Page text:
Bitcoin boost: Cryptocurrency 'here to stay' despite 'digital gold's' recent crash

The cryptocurrency lost a quarter of its value last week after another slump at the weekend. On Sunday, its value took a 14 percent hit taking its value as low as £22,000 – but its value now sits at £26,000. Tesla CEO Elon Musk sparked a recent crypto crisis after his company stopped accepting Bitcoin as a mode of payment.

He tried to throw his weight behind crypto once more, but this has done little to undo the damage.

He said: “The true battle is between fiat [money] and crypto. On balance, I support the latter.”

Fears around the environment and China have also contributed to scepticism in recent weeks.

Beijing intensified a crackdown on Bitcoin mining and trading late on Friday, prompting some cryptocurrency miners to halt their China operations.

Despite the bleak picture, crypto expert Willy Woo gave an optimistic analysis of Bitcoin's future on the Youtube channel What Bitcoin Did.

He said: “There’s an immense amount of activity on the network between investors compared to the valuation."

Mr Woo was referring to data from Bitcoin’s NVT ratio, which shows blockchain network activity in relation to market capitalisation.

He continued: “We haven’t seen any kind of mania. We dumped down from a level which was highly organic — no speculative premium.

“The 2017 top, for example, we were I think 3.8 percent higher than the organic evaluation.”

READ MORE: Dogecoin crisis: Crypto 'won't last' as Elon Musk deals brutal blow

Meanwhile, former US Treasury Secretary Lawrence Summers said last week that "crypto is here to stay".

Despite its price volatility, he argued that Bitcoin it could be a "digital gold" even if its prominence in the world economy isn't as big as some hoped.

He said: “Gold has been a primary asset of that kind for a long time.

"Crypto has a chance of becoming an agreed form that people who are looking for safety hold wealth in.

"My guess is that crypto is here to stay, and probably here to stay as a kind of digital gold.”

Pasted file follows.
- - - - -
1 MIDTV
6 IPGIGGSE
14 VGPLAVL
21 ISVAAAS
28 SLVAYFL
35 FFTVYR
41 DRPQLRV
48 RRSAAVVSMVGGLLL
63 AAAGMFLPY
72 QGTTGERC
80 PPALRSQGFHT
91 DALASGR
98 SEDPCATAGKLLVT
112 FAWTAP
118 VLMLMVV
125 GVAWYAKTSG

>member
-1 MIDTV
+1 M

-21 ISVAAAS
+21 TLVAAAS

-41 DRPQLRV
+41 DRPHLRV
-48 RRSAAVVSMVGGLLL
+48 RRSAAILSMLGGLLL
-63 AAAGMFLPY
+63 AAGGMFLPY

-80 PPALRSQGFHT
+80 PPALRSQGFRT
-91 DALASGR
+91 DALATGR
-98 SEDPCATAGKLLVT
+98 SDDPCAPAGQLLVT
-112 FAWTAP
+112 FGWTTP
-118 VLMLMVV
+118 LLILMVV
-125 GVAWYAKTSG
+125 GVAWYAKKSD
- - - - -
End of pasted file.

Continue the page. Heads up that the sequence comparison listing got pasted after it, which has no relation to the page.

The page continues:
Giles Coghlan, an expert on cryptocurrencies, told earlier this year that Bitcoin will not go mainstream.

He also said that investing in cryptocurrencies must be approached with caution.

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Mr Coghlan added: "I think the advantage of transferring Bitcoin has gone now we can exchange current currencies so easily with small fees.

"When you see an asset and think, 'Wow this can only go one way' – that is a recipe for either making a fortune or losing a fortune.

"What I'd say is yes, you can invest in cryptocurrencies. I would advise all clients against using heavy leverage and manage their risks.

"Know exactly how much of your capital is at stake at any one time and have a clear exit plan.

"In my line of work you see people do disastrous things if you don't understand how leverage works, which is the use of borrowed money to take on greater risk."

Britain’s Financial Conduct Authority (FCA) warned investors of the risks that come with Bitcoin following the recent slump.

They said: “If consumers invest, they should be prepared to lose all their money.

"Some investments advertising high returns from crypto assets may not be subject to regulation beyond anti-money laundering.

“Significant price volatility, combined with the difficulties valuing [Bitcoin] reliably, place consumers at a high risk of losses.” does not give financial advice. The journalists who worked on this article do not own Bitcoin.

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